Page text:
"We're leaving at dawn, you won't need the helmet." The commander announced matter of factly. Riven felt relieved that business had been what brought the woman to her after the meeting, but smiled at the remark about the helmet, and rolled onto her back to look for her face, finding only a silhouette. "Pack everything, you will not be coming back here for your things." Irelia added. It was her way of getting in the last word.

"You're coming with me to make sure I cooperate." Riven responded bluntly, but not without appreciation. "You don't trust I'd play by the rules. You could easily send an emissary to the Institute to handle the politics otherwise." Irelia opened her mouth to respond but settled for forming her lips into a thin line and shifting it slightly to one side. Her friend's habit of divining and speaking plain truths out of the blue was both impressive and very irksome.

Deciding to play Riven's talents to her own advantage she spoke again to goad the Noxian forward. Forward seemed to be the only direction she understood anyway. "What else?"

Riven grinned slyly at the perceived challenge but obliged. "You want a chance to speak with Kayle and I, or maybe just me, off the record, I think. You've been awfully reserved everytime I've spoken with you. You're holding back." The sleep was gone from her voice entirely now, replaced by a smug tone more at home coming from the lips of the judicator. "I think it's because you're uncertain." That was true. She'd seen it plain as day when Irelia's nick-name had slipped out of her mouth earlier that day.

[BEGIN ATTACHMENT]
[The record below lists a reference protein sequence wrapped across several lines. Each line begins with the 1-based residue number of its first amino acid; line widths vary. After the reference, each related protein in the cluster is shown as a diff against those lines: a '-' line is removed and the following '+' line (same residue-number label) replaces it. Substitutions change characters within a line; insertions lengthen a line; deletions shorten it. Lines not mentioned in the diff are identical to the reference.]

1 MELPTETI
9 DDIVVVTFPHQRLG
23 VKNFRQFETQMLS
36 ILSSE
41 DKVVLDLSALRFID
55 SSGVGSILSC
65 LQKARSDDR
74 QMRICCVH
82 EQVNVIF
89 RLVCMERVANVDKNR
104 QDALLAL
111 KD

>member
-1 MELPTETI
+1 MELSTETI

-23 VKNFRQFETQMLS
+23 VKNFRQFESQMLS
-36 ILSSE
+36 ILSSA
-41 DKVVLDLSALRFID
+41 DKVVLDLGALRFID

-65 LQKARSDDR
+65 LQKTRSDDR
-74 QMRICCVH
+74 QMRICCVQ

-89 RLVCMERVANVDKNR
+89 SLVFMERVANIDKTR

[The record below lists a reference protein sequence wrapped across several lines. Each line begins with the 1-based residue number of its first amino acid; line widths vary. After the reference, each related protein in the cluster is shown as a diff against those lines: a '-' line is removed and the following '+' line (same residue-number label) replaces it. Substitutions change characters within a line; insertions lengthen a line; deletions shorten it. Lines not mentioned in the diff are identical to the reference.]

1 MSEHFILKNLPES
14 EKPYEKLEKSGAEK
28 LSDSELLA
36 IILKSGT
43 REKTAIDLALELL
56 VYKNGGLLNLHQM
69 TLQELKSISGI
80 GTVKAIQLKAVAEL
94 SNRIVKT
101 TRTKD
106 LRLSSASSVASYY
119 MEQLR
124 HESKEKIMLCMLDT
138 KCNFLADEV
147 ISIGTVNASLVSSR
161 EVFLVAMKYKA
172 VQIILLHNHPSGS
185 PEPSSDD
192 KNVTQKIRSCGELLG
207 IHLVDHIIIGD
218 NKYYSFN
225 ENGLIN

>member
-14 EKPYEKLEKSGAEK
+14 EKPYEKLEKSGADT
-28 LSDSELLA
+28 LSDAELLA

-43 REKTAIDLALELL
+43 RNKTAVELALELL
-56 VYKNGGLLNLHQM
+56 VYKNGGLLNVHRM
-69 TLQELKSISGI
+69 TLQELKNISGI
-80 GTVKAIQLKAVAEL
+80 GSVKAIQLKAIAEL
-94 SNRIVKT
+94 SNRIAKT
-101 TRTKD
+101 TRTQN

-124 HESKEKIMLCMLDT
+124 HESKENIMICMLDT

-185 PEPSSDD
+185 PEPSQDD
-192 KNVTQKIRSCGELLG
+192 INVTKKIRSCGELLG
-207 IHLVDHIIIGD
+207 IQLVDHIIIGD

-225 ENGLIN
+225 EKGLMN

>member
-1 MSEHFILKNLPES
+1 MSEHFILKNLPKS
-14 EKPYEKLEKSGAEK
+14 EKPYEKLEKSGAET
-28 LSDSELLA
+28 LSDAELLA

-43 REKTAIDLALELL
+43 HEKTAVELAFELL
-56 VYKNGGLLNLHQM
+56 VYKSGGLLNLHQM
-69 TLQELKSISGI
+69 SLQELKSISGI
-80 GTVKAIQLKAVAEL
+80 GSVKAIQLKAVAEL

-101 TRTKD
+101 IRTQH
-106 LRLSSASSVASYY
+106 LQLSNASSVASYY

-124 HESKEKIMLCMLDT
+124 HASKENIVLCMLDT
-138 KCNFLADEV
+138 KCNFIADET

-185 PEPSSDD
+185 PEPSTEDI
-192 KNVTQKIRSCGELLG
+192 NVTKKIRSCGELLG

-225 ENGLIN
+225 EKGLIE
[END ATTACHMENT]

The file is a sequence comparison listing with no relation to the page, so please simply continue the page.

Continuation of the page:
"About what?"

Riven hummed low in her throat for a moment before shrugging just enough to visibly ruffle the blankets in the darkness. "I don't know. Uncertainty was never your thing, Relly. You don't wear it well." She bent her knees up and wrapped her arms around them, looking sidelong to Irelia. She'd reused the psuedonym from before with intent, and the result was apparent even in the darkness. Irelia's posture shifted and her muscles tensed, causing something almost like a fight or flight reaction in the woman who moved to speak, but Riven cut her off before she could, changing the topic at hand while maintaining the pressure. "What was at stake, if I died?" She asked bluntly.